The phases of proactive recruitment: a step-by-step approach
Let’s walk through a proactive approach step-by-step.
Proactive recruitment is essentially about managing a pipeline of potential candidates. It’s very similar to the marketing funnel used in pull marketing.
The typical five phases of proactive recruiting are:
However, we’ll be doing things a bit differently. Our optimized approach will help you follow a stronger, more effective process.
|1. Identify your company’s skill gaps and expected future positions||Assess your workforce’s current skills and your company’s future needs to find out where you stand|
|2. Find candidates, both internally and externally, and build a talent pool||Try a variety of strategies to build a healthy talent pool, such as dropping experience requirements, using project-based workers, and adopting skills-based practices|
|3. Engage and connect with potential candidates||Reach out and build a relationship with likely candidates|
|4. Reach out to the candidates that match the open position when a role arises||Let your talent pool know when a role opens and encourage them to apply|
|5. Convert them into your next hire using a skills-based approach||Use skills-based hiring to assess your candidates’ real capabilities|
|6. Keep unsuccessful candidates in your talent pool for future opportunities||Set aside candidates for another future role, ensuring great talent doesn’t go to waste and keeping your talent pool full|
1. Identify your company’s skill gaps and expected future positions
This stage is about identifying what talent you will need in the future.
You can’t source the right candidates unless you know what position you’re sourcing for.
We recommend performing a skills-gap analysis to assess which skills your workforce has and which skills they’re lacking.
Here’s an example of a basic skills gap analysis:
- Define both short-term and long-term goals
- Identify the skills you need to achieve these goals
- Determine if you need to do a team-based or individual-based assessment
- Measure skills and identify gaps
This process unveils the skills you need to achieve these goals, which helps you see what positions you may need to hire for in the future.
You then use the information learned from your skills gap analysis to build an ideal candidate persona.
An ideal candidate persona is a representation of your ideal hire for a given position, usually describing the necessary skills, expected salary, and desired traits.
Here’s a sample ideal candidate persona for a backend developer:
|Soft skills||Communication, Time Management, Problem-Solving|
|Traits and personality||Inquisitive, solutions-oriented, agreeable, open|
When you assess your needed skills ahead of time and build a persona for your perfect backend developer, it speeds up and streamlines the process of hiring your next software developer.
But first, let’s source some candidates.
2. Find candidates, both internally and externally, and build a talent pool
After the skills gap analysis, you know what skills to look for in your future candidate so you can begin sourcing likely candidates.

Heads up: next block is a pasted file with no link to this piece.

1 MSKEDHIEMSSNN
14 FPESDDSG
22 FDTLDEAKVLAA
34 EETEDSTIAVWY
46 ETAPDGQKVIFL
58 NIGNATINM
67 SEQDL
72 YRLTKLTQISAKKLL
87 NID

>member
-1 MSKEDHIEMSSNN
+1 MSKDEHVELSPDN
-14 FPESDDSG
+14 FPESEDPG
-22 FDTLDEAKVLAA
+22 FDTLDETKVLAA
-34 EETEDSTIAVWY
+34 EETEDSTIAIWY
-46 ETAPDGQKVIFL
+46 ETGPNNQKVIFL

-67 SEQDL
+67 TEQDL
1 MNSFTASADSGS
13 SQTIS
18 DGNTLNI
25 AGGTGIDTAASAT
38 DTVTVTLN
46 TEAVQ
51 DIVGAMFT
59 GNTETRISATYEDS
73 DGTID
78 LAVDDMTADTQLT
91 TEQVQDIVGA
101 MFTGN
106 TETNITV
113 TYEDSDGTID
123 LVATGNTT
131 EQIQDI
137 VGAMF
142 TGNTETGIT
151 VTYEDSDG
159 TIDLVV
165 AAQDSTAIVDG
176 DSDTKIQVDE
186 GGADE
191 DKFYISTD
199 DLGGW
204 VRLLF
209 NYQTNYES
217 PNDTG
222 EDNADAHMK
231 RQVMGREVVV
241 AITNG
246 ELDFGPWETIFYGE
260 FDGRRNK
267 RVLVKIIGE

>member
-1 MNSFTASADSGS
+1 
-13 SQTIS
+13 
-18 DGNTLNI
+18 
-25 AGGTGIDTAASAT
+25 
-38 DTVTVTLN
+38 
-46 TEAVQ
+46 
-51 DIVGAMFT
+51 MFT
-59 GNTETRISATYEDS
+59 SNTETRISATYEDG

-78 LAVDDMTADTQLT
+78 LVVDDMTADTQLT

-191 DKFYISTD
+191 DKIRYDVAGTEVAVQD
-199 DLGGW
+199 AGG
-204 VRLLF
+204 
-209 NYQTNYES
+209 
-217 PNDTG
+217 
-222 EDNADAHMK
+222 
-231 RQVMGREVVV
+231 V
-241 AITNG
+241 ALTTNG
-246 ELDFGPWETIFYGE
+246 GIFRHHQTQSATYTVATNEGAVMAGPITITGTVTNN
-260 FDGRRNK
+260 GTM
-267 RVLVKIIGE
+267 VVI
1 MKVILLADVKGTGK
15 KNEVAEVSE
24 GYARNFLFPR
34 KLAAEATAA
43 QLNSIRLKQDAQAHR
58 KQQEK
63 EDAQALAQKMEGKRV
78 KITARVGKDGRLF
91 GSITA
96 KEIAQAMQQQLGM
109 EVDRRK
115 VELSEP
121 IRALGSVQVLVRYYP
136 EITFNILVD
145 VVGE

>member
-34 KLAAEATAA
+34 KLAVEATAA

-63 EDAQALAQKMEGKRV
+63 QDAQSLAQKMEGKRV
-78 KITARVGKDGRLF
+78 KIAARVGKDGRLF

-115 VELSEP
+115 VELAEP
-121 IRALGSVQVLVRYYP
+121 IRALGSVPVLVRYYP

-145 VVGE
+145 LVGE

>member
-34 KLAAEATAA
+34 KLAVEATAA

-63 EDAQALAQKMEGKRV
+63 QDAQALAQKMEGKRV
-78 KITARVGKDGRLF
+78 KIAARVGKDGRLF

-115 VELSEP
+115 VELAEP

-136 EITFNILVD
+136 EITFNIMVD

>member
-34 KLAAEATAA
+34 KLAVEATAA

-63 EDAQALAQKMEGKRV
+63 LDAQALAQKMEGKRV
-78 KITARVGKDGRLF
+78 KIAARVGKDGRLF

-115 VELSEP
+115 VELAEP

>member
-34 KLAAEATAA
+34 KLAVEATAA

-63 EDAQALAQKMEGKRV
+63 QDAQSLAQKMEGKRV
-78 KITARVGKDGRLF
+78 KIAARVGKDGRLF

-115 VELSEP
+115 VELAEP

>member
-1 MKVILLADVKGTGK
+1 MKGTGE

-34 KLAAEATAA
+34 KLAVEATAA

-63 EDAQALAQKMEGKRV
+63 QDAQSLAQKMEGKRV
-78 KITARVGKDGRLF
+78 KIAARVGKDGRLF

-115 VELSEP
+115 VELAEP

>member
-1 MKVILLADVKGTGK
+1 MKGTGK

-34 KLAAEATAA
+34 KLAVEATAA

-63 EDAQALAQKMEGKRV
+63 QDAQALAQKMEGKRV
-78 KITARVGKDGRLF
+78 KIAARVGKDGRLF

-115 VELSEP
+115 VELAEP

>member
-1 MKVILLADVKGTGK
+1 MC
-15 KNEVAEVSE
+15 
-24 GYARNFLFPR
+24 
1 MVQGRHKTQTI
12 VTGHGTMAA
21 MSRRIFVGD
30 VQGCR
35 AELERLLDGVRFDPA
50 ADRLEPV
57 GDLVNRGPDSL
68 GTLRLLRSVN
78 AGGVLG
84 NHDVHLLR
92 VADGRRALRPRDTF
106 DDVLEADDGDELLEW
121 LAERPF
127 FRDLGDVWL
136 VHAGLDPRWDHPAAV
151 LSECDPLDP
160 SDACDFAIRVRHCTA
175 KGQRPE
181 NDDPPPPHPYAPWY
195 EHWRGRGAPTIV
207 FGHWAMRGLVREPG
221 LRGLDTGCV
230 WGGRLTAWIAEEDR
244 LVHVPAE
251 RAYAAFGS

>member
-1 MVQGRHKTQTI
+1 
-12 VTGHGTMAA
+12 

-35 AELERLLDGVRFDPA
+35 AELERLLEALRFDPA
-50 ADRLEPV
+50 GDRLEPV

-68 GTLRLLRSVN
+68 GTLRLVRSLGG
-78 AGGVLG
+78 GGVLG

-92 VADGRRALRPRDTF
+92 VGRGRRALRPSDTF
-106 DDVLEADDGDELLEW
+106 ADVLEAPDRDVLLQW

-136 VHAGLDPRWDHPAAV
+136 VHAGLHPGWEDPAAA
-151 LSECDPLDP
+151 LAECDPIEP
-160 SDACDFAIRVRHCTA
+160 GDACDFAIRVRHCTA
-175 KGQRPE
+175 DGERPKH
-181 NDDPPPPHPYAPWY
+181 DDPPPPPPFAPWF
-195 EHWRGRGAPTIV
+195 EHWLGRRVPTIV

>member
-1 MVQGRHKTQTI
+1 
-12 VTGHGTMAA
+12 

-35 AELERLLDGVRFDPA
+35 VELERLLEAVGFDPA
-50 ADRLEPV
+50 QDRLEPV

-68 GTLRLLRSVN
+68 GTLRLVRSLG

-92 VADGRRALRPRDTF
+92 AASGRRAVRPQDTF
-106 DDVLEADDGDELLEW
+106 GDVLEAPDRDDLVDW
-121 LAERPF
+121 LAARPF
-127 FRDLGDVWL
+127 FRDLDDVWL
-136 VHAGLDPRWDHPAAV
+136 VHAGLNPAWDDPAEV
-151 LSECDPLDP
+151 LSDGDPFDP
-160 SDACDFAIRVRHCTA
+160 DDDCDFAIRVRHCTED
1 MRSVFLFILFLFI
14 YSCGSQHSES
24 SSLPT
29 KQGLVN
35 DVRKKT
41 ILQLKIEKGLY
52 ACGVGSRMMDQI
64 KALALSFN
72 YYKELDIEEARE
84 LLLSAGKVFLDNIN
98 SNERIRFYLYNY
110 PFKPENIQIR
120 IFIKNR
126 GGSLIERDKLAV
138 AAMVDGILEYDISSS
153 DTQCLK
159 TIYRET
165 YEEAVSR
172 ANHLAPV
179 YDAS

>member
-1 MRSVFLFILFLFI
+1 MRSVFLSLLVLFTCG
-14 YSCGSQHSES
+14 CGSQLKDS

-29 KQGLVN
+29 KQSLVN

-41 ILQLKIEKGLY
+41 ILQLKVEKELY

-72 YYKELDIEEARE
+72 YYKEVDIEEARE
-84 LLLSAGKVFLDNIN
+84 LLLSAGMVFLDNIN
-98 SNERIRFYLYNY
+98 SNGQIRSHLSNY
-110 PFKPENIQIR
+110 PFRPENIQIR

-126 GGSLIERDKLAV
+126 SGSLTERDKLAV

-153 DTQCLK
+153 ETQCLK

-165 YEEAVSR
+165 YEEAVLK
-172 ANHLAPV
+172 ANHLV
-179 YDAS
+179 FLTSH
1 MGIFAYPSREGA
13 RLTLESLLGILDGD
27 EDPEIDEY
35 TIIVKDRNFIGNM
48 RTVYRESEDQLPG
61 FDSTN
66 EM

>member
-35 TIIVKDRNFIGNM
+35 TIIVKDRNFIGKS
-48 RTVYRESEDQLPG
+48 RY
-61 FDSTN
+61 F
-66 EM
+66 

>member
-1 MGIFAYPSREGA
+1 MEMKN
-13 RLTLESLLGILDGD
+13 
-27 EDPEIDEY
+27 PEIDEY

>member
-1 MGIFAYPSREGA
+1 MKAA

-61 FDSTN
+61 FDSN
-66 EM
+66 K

This step entails building a talent pool of high-quality professionals that suits your company culture, values, and expected needs.
Here are a few of our top strategies for creating an excellent talent pool:
- Drop unnecessary job requirements: Years of experience and degrees don’t always indicate capability, and dropping them from your list of “must-haves” opens the door for many more candidates.
- Switch to skills-based hiring: Skills-based hiring facilitates hiring people with the right skills but no formal training or experience.
- Include people with criminal records in your talent pool: Fair-chance hiring practices increase your talent pool by 70 to 100 million people (and that’s only America).
- Offer flexible working arrangements: You’re missing out on the best talent if you don’t offer flexible work. These arrangements are attractive to many candidates, but they’re necessary for some people, such as working parents.
- Use project-based workers: Accepting project-based workers expands the talent pool greatly. Millions of people only work as contractors and freelancers.
- Prioritize online visibility: Online visibility is incredibly important, as it helps candidates find you, so the search isn’t solely on your shoulders.
- Build an internal talent pool: Your current employees are one of the best sources of future talent. They already possess company knowledge and are accustomed to your organizational culture.
Internal mobility is your secret weapon to securing high-quality candidates fast and increasing employee satisfaction and retention at the same time.
Companies that excel at internal mobility retain employees for an average of 5.4 years. That’s nearly twice as long as companies that struggle with it.
3. Engage and connect with potential candidates
Now, let’s connect with this proactive talent you so carefully collected.
Focus on building interest and attracting them to your company. Connect with them, get to know them, and send them valuable messages.
The word “valuable” is key here. Nurture potential candidates, but don’t annoy them.
Here are a few best practices to follow when engaging with potential candidates:
- Connect with them over social media: Platforms such as LinkedIn are excellent tools for getting to know people professionally and allow candidates to learn about your organization naturally.
- Talk to them like people: Stay human with semi-formal language and light-hearted dialogue. This is a conversation, not a thesis.
- Offer them valuable information and advice: Provide them with valuable information, industry tips, and recent news.
- Understand their skills and strengths: Go into the conversation with an understanding of what the candidate does and what they specialize in.
- Primarily make it about them: Ask about them, their achievements, skills, and interests. Mention your company, but don’t be pushy and go for a hard sell.
Candidate engagement is much easier to handle when you have HR software, such as a candidate relationship management system or a recruitment marketing platform.
You can manually collect and manage your potential candidates using old-fashioned hard work and spreadsheets, but if you have a large talent pool and a lot of roles to fill, it is worth investing in an online recruitment platform.
A candidate relationship management (CRM) system helps you identify and build a talent pool, manage and nurture potential candidates, and continuously improve through analytics.